Science of Language
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The Language Fossils Buried in Every Cell of Your Body

Just stopping by to say that I am very much alive and still learning Korean despite the horrors rigors of graduate school.  How is everyone doing? :)

A couple months ago, I stumbled across this interesting article in Discover Magazine that I think is worth sharing:

The Language Fossils Buried in Every Cell of Your Body (click to read the article).

The article is about a certain gene known as FOXP2 which may, at least in part, be involved in the acquisition of language in humans.  As the article states:

FOXP2 didn’t give us language all on its own. In our brains, it acts more like a foreman, handing out instructions to at least 84 target genes in the developing basal ganglia. Even this full crew of genes explains language only in part, because the ability to form words is just the beginning. Then comes the higher level of complexity: combining words according to rules of grammar to give them meaning.

First of all, this is exciting.  I don’t care if you don’t like science but the idea that scientists have identified at least one gene (even if it’s not THE gene.  Chances are THE gene doesn’t even exist) that may be involved in a process as complex as language is kind of mind-blowing.  Humans seem to be the only species that have language and some have even gone so far as to speculate that language and communication is our “innate” ability, so identifying any kind of genetic connection to language is the first step in figuring out the evolution of language.

Obviously it’s difficult to come up with… um… ethical models to study language at the genetic level.  But the fact that certain individuals with language defects have very specific mutations in FOXP2 is fairly convincing evidence that the gene is one of the key orchestrators of language acquisition.  Personally, I’m not sure how much I believe in the existence of a single “grammar” gene or a “syntax” gene, as the article mentions in its concluding sentence, but I’ll have to read up more on the actual neuroscience behind speech and language before I form a solid opinion about it.  It’s an interesting thought though.  And also, mutations don’t necessarily have to have negative effects so it would be interesting to see if polyglots have any beneficial mutations in the FOXP2 gene and/or differential growth and activation of the neurons under its control.  Then again, scientists like to attribute everything and anything to genetics these days but that’s a debate I’d rather not get into.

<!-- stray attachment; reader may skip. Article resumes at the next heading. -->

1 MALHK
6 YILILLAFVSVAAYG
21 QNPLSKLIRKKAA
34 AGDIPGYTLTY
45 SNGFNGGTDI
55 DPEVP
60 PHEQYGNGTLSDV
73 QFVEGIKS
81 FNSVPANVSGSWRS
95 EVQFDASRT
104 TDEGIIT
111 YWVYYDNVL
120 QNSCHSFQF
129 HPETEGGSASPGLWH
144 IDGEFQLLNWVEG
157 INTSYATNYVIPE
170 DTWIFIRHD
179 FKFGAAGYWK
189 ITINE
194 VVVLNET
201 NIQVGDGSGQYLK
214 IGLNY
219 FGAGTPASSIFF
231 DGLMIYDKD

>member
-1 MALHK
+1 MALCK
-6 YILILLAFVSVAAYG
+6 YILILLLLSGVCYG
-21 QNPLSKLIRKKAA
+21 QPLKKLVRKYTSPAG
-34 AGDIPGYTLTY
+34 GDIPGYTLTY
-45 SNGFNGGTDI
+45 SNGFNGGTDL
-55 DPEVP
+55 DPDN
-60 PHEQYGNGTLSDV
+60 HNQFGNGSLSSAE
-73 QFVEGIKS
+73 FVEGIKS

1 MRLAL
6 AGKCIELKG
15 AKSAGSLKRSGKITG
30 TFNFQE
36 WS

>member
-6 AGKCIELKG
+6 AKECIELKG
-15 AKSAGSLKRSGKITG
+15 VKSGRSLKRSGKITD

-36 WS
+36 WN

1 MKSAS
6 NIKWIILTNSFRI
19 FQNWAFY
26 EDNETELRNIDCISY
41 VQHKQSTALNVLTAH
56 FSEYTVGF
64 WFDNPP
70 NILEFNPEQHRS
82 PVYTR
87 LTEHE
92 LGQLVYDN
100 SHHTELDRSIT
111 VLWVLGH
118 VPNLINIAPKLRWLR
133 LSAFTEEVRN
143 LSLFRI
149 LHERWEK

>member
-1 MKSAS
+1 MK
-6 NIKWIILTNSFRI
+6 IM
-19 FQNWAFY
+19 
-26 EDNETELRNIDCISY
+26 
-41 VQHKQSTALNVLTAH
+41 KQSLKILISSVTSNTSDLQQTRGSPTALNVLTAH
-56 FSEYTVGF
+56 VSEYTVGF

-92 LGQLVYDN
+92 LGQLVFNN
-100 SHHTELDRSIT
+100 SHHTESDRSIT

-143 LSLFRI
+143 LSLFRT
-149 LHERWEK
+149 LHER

Wheeeee!  Cool, cool stuff.  And extra cool because the FOXP2 protein is actually part of the same family of DNA regulator proteins as FOXP3, which I’ve been reading a lot about in my classes.  Interestingly, FOXP3 is completely unrelated to language – it’s a key regulator of a special type of immune cells in your body.  But I digress.

Thoughts on the “language gene” anyone?

This entry was posted in: Science of Language

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Writer by day, writer by night. Learning Korean and (some) Japanese since 2010.

2 Comments

  1. Really interesting article! And, as you say it would be interesting to find out if people who learn languages easily have any beneficial mutations in that gene… I don’t know much about biology, but it seems possible given that evolution has made us capable to develope languages… It has to have something to do with mutations in that gene (and some others) doesn’t it?

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  2. Shashwat says

    Well, first of all I’d like to say that it was an interesting read from my side. I’m pretty impressed with this so called gene and atleast I think that polyglots are bound to the benificial mutation of the FOXP2 gene. Though, it might be their interest or their field of career that makes them learn new languages at such a young age and by the time they become adults they know about 11 or 15 languages.

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